Thursday, August 30, 2018

The Guilty Dead by P.J. Tracy

First Sentence:  Gus Rankin sipped from a bottle of water as he surveyed Trey's living room.
Gregory Norwood died of an accidental drug overdose.  Or did he?  On the one-year anniversary of his death, his father commits suicide.  Or did he?  What is the connection to an even greater threat that could kill hundreds of lives?  It's up to the police, working with the experts of the Monkeywrench team, to find the answers.
The story opens with a prologue that that works as it is an example of "show, don't tell."   It provides background to the events, people, and connections which form one of the two story threads. From there, Tracy quickly draws one into the main story, introducing the rest of the characters and clarifying relationships along the way. 
It doesn't take long before Tracy's trademark plot twists and wry humor become evident—"There was a gate and a gatehouse inhabited by two armed guards who possessed all the charm of North Korean border-control agents."  The other side to humor is tears.  Tracy also understands—"…that grief was the cost of love and it pillaged everybody in exactly the same way, regardless of socio-economic status.  It was the great equalizer."  The dialogue is wonderfully done, particularly the repartee between Magozzi and Rolseth.
All the characters regular readers have come to know are here, with the extra feature of an extremely pregnant Grace.  Those new to the series need not worry, however, as each is reintroduced in a casual manner, with backstories provided.  However, there are a lot of links between the secondary characters, not to mention similar names in the beginning, which can be confusing. 
Tracy creates a real sense of atmosphere, which is something very different from place or time.  It's a skill which can make one stop and really consider—"Norwood's body was gone, but the pervasive stench of death wasn't.  Its malignant presence had even penetrated the upstairs rooms in the big house.  "There were companies that specialized in sanitizing the aftermath of crime scenes – 'trauma cleaning' was the polite term for it – but Magozzi had always wondered if it was possible to scour a place entirely of death's effrontery."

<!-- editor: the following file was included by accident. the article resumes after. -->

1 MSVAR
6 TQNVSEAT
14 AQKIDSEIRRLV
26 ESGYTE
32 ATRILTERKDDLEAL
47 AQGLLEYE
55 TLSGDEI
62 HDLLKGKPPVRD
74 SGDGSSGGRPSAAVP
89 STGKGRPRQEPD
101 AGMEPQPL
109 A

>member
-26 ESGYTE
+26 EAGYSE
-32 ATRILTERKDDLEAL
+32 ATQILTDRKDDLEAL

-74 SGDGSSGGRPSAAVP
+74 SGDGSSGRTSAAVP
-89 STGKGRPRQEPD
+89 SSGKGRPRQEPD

The escalation of suspense is very well done, but the reliance on coincidences is a bit heavy-handed, in spite of the clever exchange on the subject—"…"'We asked a buddy tonight if he believed in coincidences.' She arched an over-plucked brow. 'And what did he say?' 'He said no.  But sometimes coincidences happen.'"
It is a bit unusual, in a good way, to have a bad guy with a conscience, and the motive comes clear as does the intended target.  It is a circuitous route, but an interesting one.  Even so, the exposure of the villain is hard to believe, and the ending, which includes a predictable scene, rather abrupt.  This is the first book written solely by Traci since the passing of her mother P.J., and it does show, yet one should have faith that she'll hit her full stride soon.
"The Guilty Dead" is exciting and suspenseful with twists galore and plenty of bodies.  Whatever else, it's a fun way to spend a few hours with an entertaining group of characters, and that's not a bad thing at all.

THE GUILTY DEAD (Pol Proc/Tech-Monkeywrench Gang/Magozzi/Rolseth-Minnesota-Contemp) G+
      Tracy, P.J. – 9th in series
      Crooked Lane – Sept 2018 

1 comment:

  1. It certainly sounds like an intriguing plot. And even if it may not be Tracy at her best, it sounds as though there are some interesting characters, too. I'm glad you found things to like about it.